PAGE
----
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Nevada Secretary of State Barbara Cegavske’s No Good, Very Bad Month

It was one rough month for Nevada’s Republican Secretary of State Barbara Cegavske. From being called out for multiple problems with her office’s website being vulnerable to hackers, to letting Nevadans be scammed, to a second horrible fundraising period, it was an embarrassing May for the embattled secretary of state.

Here’s a quick recap:

Cegavske is caught sitting by while scammers take advantage of working Nevadans and local businesses.

Las Vegas Review-Journal: Weak safeguards make Nevada companies easy targets for fraud:

  • For as little as $150, anyone can submit records online or in person naming themselves directors or managers of whatever Nevada company they choose — and the secretary of state’s office will accept them, no questions asked.

  • Once the records are changed, scammers can exploit the credit and assets of the companies. Cases in Nevada and other states show how alleged thieves used phony business ownerships to buy cellphones and luxury vehicles en masse and sold off land. These scams rely in part on lazy lenders who give credit applications and other financial transactions little scrutiny.

  • By the time the rightful business owners realize what happened, it can be too late, and they’re saddled with bad credit or have to fight to get their property back.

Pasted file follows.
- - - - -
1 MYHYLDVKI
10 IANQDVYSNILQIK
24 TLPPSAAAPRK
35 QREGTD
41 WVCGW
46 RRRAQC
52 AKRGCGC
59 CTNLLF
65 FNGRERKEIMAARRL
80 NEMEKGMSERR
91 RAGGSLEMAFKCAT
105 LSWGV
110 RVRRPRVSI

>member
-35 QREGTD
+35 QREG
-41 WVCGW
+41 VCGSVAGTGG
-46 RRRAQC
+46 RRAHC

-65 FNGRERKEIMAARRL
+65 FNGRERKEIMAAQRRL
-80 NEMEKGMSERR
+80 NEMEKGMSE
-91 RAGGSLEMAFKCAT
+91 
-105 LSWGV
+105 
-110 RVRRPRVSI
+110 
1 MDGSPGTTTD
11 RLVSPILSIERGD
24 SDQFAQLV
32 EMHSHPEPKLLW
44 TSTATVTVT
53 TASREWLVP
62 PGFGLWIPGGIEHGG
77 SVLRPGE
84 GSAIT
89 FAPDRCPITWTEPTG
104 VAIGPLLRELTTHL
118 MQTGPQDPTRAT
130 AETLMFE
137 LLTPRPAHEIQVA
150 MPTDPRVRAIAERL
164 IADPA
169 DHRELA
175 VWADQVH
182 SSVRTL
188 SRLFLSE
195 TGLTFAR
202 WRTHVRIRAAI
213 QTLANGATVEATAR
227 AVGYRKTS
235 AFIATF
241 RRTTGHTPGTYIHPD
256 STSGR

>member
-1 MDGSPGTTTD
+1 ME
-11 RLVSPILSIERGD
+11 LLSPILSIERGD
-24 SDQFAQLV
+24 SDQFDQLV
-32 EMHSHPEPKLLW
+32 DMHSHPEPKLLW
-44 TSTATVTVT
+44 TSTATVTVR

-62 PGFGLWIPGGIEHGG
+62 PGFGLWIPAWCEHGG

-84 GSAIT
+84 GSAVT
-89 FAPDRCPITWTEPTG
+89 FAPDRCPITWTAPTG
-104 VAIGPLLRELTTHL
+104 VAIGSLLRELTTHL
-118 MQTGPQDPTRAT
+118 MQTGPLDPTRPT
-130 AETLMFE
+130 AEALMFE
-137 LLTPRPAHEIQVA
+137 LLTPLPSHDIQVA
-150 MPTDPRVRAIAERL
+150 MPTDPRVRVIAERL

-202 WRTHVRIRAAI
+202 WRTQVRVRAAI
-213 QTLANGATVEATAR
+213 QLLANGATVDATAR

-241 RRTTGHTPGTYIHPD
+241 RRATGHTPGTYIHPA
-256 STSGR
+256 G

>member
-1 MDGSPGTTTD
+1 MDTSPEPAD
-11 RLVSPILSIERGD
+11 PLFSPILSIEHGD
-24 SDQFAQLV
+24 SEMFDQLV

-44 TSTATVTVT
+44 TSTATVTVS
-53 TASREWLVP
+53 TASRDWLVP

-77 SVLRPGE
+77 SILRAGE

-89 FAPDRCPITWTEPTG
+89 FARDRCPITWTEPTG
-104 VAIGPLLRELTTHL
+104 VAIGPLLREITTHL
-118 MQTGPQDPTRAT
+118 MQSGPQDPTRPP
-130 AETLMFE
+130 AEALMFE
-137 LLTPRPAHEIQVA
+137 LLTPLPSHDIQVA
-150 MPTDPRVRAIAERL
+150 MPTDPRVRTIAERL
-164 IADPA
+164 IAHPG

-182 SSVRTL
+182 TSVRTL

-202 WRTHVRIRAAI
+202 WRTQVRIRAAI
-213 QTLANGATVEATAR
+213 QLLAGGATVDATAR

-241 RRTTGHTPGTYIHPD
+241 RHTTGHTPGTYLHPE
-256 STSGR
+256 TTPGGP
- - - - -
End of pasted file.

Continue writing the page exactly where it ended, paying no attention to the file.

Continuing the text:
• The lack of safeguards poses hidden risks in Nevada, one of the most popular states to register companies because of its friendly business laws and low taxes. Secretary of State Barbara Cegavske’s efforts to recruit businesses to Nevada help generate about $180 million in filing fees for the state each year. More than 1.1 million active and inactive business entities are on the secretary of state’s books — and all of them are susceptible to fraud.

AP: Weak Safeguards Make Nevada Businesses Targets for Fraud:

  • Scammers have exploited a number of Nevada businesses by taking advantage of a filing system allowed by the secretary of state’s office, state lawmakers said.

  • For as little as $150 and without facing any questions from the state agency, anyone can submit records online or in person to name themselves directors or managers of any company in Nevada, the Las Vegas Review-Journal reported.

  • Once the records are changed, scammers can exploit the credit and assets of the companies. Cases in Nevada and other states show how thieves used phony business ownerships to buy cellphones and luxury vehicles and sold off land.

  • “It’s a serious issue,” said Jodi Grover, president of Southern Nevada operations for Ticor Title of Nevada.

Then, Cegavske was called out by Nevada lawmakers for doing absolutely nothing to stop the problem.

Las Vegas Review-Journal: Nevada lawmakers react to secretary of state’s weak business safeguards:

  • State lawmakers want to take action to combat the filing of fake business documents with the Nevada secretary of state in response to a Las Vegas Review-Journal investigation that found the agency’s weak safeguards allow scammers to take over businesses and exploit their assets.

  • Assemblywoman Maggie Carlton, D-Las Vegas, agreed that the Legislature should act. She questioned why the secretary of state has not implemented password protections to prevent fraudsters from gaining access to business filings.

  • “I would think since someone has identified the problem we should fix it,” said Carlton, the vice chair of the Assembly Commerce and Labor Committee.

And by the Las Vegas Review-Journal’s editorial board  

Las Vegas Review-Journal: EDITORIAL: Nevada’s corporate filing system is susceptible to fraud and abuse: